I thought my district did a pretty good job of it. “Hybrid” consisted of about 2/3rds of students split into two groups, a Monday-Tuesday group and a Thursday-Friday group; and a third group, also about 1/3 of the school population, choosing to be all online. There were a few additional differences to really “normal schooling,” besides.
First, there was and is an increase in absences, especially in the hybrid mode. Going to school 2 days a week and then sleeping in for 5 days, just did not seem to work for a lot of families and kids. No easy rhythm to be established there. And many kids, and even teachers, were quarantining, especially at first. Even these last three weeks of school have been plagued with above average absences. Kids, maybe whole families, just crapped out early on this year of educational uncertainty. It was exhausting.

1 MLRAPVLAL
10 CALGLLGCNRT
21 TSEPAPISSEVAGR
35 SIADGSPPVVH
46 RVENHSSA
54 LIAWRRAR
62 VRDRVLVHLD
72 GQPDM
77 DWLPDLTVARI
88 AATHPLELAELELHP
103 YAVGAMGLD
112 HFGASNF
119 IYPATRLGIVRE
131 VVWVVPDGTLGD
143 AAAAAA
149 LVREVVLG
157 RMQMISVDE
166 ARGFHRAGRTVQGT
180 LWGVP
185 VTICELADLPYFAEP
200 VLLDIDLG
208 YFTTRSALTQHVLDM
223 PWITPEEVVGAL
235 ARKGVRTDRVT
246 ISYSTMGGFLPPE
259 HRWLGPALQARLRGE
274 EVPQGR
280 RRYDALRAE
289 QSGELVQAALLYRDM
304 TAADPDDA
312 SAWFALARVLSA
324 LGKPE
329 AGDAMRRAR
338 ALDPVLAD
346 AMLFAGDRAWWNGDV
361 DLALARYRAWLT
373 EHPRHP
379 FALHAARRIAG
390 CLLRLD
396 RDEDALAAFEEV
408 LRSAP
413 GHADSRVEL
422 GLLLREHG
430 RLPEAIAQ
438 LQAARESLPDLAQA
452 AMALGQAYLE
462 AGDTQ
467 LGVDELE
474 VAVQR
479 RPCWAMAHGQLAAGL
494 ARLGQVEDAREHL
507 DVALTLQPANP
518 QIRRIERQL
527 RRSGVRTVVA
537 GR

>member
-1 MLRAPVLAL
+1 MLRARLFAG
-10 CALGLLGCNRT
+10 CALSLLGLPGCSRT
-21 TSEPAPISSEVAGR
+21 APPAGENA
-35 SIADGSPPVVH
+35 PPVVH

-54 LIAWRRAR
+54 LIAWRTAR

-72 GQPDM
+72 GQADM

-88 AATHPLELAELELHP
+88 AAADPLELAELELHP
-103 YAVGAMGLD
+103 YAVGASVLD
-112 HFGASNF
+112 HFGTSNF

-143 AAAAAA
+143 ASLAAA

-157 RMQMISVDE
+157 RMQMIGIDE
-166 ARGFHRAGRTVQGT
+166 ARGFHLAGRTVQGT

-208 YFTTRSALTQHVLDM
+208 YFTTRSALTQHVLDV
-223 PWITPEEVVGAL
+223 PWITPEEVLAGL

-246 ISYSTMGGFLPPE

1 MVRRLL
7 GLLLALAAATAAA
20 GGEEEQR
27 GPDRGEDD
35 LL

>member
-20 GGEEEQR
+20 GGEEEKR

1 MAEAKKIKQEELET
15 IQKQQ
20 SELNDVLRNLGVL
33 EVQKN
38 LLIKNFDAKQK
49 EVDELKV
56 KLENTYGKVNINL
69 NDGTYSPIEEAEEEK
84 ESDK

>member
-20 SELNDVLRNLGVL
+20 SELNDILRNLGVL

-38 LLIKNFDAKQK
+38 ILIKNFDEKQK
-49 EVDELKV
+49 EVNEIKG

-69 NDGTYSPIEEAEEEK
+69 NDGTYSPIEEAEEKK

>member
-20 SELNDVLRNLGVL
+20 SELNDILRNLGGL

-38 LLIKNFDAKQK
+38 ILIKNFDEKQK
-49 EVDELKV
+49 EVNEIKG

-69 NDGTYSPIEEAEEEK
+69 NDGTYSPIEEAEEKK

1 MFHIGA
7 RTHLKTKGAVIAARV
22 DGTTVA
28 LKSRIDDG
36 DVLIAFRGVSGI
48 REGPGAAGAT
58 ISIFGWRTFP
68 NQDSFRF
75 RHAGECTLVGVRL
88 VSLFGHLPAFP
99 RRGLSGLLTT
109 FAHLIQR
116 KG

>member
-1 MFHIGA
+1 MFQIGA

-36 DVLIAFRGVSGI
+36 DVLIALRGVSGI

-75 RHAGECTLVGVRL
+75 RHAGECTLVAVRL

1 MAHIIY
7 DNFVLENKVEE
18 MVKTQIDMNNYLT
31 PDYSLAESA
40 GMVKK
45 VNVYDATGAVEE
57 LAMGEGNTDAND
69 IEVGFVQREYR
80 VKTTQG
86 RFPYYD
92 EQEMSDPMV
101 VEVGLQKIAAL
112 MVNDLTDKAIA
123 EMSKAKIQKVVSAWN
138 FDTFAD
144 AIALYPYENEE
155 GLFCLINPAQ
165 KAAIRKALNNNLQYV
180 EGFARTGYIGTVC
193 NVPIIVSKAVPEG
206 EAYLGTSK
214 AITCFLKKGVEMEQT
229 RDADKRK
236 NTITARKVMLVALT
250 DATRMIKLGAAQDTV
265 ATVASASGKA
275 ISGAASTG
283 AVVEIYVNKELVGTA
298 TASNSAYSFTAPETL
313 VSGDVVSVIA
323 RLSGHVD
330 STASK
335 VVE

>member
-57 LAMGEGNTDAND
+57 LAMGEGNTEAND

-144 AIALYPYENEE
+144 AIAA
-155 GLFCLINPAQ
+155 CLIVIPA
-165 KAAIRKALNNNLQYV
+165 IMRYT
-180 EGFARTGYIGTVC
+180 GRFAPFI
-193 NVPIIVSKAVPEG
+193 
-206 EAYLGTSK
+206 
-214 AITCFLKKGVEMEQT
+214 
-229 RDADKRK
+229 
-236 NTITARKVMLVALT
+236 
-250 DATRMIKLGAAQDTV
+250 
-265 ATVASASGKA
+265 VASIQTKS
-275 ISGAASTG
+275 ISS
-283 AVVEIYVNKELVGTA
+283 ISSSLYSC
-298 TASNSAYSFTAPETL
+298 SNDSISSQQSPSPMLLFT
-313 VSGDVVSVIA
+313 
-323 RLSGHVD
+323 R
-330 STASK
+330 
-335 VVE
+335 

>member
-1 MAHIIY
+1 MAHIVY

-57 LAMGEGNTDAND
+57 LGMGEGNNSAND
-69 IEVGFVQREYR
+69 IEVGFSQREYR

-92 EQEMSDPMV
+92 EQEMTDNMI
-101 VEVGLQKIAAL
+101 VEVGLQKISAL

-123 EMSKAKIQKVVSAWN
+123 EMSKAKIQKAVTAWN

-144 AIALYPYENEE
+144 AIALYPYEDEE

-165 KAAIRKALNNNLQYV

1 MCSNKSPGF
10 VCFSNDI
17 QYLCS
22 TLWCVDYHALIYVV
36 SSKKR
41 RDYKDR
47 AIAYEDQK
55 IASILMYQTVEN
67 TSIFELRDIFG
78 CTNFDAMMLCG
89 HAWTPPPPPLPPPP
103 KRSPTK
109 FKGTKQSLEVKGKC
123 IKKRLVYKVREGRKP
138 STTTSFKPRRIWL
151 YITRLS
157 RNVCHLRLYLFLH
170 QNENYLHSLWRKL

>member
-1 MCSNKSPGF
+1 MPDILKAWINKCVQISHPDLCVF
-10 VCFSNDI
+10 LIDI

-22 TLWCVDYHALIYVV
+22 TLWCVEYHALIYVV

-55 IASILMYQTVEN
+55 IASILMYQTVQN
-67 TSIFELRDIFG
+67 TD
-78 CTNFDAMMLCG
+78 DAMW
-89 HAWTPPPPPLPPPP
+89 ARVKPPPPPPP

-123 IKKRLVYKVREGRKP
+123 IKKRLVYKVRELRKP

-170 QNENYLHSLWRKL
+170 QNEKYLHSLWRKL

But then came the vaccines and the decision was made to return to school full time. Rates of infection were declining, shots were being distributed and teachers were one of the early groups to be eligible. Also, let’s not forget the many Ohioans had already had the disease and had recovered and thus were naturally immune to further infection. Many of the most vulnerable Ohioans had even died, as in the nursing homes. The disease just has fewer places to go; all the low lying fruit — sadly to say — has already been picked.
I just read that as many Ohioans died from Covid as died in WW2, roughly!
I am glad the district leadership made the decision to re-open fully, though I was not sure of it at the time. I just wondered if it was asking too much, one more big change. But at least it is over with, schools are open, and everyone has gotten their feet wet again. That hurdle already has been surpassed, and next year has been set up to be a just plain, Normal Start.